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The Sergeyev Collection


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#31 Mel Johnson

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Posted 26 January 2006 - 05:19 AM

A lot depends on the holding repository's policy on copies. Some have practically unlimited copying permitted, others have fairly stringent ones. It also depends on any donor conditions placed on the repository in the form of a restrictive covenant as to who may copy what and to what extent. Some places have collections which may only be transcribed. Other places will make collections available in microform or in disc format - some of which may be capable of being copied as a computer file, and others not.

#32 Mashinka

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Posted 26 January 2006 - 07:12 AM

As a neutral Irishwoman, I would like to point out that where ‘intellectual property’ is concerned, America is a far better repository than Russia. The Russian attitude to ownership is rarely generous: Remember those works of art hidden for decades in the cellars of the Hermitage and the shock of discovering the existence of paintings that had previously just had art book illustrations captioned “destroyed in the second world war”? When not actually being hidden, artistic assets can be used for virtual extortion as a British concert pianist I know of discovered when requesting piano scores in Russian ownership. The straightforward and reasonable fees that had he had paid in the Soviet era have suddenly spiralled to exorbitant sums and this fine interpreter of the Russian piano repertoire has been forced to abandon future recording and performance plans as a consequence.

As the curators at Havard seem to have allowed access without excessive demands for cash, this archive is arguably in the best place.

#33 Solor

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Posted 26 January 2006 - 02:19 PM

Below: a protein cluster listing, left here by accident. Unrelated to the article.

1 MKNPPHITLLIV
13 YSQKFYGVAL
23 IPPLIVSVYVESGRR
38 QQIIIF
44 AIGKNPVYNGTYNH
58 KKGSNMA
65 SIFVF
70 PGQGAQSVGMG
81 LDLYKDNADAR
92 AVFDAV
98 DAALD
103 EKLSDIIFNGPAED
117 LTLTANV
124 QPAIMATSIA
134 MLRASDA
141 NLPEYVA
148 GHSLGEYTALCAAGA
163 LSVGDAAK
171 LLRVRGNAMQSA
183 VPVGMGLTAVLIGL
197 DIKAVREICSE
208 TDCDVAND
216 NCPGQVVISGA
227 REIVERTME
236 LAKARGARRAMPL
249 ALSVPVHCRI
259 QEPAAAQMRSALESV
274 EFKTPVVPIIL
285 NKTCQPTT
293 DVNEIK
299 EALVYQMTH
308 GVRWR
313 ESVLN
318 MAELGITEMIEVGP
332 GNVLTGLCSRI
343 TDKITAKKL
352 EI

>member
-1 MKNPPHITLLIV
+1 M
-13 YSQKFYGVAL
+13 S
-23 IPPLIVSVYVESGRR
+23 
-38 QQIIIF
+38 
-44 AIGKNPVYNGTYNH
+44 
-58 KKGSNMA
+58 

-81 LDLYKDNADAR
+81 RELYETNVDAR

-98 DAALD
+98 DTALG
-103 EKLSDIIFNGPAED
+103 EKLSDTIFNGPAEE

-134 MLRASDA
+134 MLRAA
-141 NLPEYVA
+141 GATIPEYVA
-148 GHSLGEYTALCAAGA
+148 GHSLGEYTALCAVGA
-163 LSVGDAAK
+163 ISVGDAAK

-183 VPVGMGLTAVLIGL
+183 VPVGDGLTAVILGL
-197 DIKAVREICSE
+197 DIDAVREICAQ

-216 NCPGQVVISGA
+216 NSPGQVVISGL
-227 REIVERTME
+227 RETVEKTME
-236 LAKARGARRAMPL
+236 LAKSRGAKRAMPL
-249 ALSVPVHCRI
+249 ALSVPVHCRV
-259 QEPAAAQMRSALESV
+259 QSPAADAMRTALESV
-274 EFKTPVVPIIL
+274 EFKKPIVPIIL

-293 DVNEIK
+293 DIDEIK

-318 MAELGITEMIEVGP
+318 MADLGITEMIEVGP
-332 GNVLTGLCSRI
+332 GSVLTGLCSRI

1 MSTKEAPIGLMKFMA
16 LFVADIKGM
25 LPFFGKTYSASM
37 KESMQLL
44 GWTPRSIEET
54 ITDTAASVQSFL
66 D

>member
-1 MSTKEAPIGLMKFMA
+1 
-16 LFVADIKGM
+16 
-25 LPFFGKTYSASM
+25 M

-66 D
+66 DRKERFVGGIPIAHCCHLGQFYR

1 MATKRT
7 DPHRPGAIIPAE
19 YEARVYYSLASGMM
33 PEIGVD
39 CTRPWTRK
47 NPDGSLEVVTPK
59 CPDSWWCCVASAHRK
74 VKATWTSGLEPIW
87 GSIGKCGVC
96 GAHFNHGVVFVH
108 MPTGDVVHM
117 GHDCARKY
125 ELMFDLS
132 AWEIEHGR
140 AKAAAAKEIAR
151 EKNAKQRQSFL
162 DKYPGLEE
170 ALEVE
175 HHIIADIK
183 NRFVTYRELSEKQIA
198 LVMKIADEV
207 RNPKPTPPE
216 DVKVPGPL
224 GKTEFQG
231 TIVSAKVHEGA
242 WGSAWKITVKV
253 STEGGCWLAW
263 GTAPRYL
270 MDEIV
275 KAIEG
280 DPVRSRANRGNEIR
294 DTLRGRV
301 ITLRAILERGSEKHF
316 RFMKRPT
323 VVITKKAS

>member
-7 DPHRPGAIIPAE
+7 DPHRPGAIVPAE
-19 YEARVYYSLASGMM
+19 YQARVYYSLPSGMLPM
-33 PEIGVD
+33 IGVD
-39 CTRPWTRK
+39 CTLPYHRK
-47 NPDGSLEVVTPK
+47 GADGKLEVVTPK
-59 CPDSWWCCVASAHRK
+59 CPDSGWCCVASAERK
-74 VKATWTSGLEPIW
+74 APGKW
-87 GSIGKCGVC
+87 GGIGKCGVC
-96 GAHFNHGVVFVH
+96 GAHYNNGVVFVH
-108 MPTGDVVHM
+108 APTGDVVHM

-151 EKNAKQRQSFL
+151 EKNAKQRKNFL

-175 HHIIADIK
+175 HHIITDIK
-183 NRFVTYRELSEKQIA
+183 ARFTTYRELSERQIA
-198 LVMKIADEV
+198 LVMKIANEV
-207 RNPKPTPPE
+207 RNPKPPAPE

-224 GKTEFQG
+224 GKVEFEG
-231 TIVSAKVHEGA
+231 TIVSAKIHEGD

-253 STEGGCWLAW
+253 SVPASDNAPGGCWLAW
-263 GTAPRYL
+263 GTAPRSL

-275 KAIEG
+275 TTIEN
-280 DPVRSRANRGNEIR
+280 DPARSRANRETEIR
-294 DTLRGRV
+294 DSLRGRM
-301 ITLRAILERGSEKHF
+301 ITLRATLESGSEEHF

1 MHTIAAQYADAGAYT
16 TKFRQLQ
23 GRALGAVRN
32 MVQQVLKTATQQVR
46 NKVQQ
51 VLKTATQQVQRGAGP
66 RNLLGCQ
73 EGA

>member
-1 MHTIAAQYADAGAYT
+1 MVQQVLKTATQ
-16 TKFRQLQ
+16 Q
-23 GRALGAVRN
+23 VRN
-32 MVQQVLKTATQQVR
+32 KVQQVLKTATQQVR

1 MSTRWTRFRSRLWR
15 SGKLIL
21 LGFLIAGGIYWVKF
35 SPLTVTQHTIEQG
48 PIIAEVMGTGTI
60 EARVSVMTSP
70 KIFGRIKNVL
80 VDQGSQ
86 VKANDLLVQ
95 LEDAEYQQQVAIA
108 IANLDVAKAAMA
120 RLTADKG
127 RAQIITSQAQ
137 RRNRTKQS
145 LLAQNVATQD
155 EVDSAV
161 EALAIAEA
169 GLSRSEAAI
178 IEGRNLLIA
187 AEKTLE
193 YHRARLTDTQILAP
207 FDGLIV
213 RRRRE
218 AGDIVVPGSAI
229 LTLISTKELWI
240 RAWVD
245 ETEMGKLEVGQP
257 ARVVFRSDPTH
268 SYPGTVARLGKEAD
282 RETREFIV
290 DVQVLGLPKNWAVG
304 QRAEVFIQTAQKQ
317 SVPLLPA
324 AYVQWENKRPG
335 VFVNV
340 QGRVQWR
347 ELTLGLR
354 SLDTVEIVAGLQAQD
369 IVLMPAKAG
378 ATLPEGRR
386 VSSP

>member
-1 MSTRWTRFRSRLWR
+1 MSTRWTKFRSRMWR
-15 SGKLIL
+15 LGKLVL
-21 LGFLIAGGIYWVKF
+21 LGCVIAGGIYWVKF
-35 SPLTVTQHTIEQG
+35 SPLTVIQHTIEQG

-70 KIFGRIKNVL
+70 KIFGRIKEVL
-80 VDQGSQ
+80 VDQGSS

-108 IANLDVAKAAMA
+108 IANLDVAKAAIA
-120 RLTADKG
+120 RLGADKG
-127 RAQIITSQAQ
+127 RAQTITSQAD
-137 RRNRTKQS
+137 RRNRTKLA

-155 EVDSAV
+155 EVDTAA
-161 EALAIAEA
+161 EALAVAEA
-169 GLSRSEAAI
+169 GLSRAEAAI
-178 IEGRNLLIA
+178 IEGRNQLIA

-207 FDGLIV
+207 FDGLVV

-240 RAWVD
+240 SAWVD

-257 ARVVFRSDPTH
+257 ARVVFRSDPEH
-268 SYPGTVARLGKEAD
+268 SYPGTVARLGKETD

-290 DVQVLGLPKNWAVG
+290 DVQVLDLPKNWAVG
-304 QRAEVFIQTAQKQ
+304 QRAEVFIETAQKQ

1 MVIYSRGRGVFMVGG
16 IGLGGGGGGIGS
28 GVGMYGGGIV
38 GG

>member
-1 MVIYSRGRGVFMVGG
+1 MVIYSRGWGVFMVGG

I must mention here that I have read on this site that the violin repetiteur from "Sleeping Beauty" went missing from the archives of the Theatre Museum in St. Petersburg.  Therefore, historical documents have disappeared from the Maryinsky archives in Russia.

Harvard will allow scholars to review and study the notations.  The theater museum staff in St. Petersburg I have been told is not helpful in sharing scores or documents  to foreigners or even the Bolshoi Theater - i.e. the Bolshoi Theater's request for the "Pharoah's Daughter" orchestral score......

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A few things -

What is the deal with the Mariinksy and how stingy they are with their archives? I have heard many times, different things here and there from teachers of mine, etc. about how jealously they gaurd their theatrical materials. Marat Daukeyev, a long time teacher of mine and former Mariinksy danseur was talking about this once, that there are so many valuable resources in that theatre - entire scores for the ballets of Petipa, TONS of them, set designs, photographs, etc, in the archives of the Mariinksy, but that all they do is just sit there, and that more often than not anyone wanting to use anything is refused. What is the deal? Grant it, for instance, a musical manuscript may be very old and fragile or something, but they could always photo copy it!

Faux Pas - whats the deal with the "Sleeping Beauty" repetiteur?

#34 Mel Johnson

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Posted 27 January 2006 - 04:39 AM

A good part of the problem with the Mariinsky archive is that it's very understaffed and underfunded. Every so often, an image or document surfaces, which IMO is a datum for chaos theory.

I keep harping on this incident, but here goes again. About thirty years ago, a photograph of Marie Petipa appeared and made world press. She was dressed as the Lilac Fairy in Sleeping Beauty. Only problem was, she was dressed in a costume which looked more like a housedress than a tutu, and had heeled shoes. The effect was electric and nearly as fast as that. Companies upped the number of Prologue fairies from six to seven, the Mariinsky included. Then, years later, it surfaced that the photo was of Marussia in her Act I and later costume. The Mariinsky archive's record is less Historic Preservation, and more Hysterical Procrastination.

#35 FauxPas

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Posted 27 January 2006 - 11:21 AM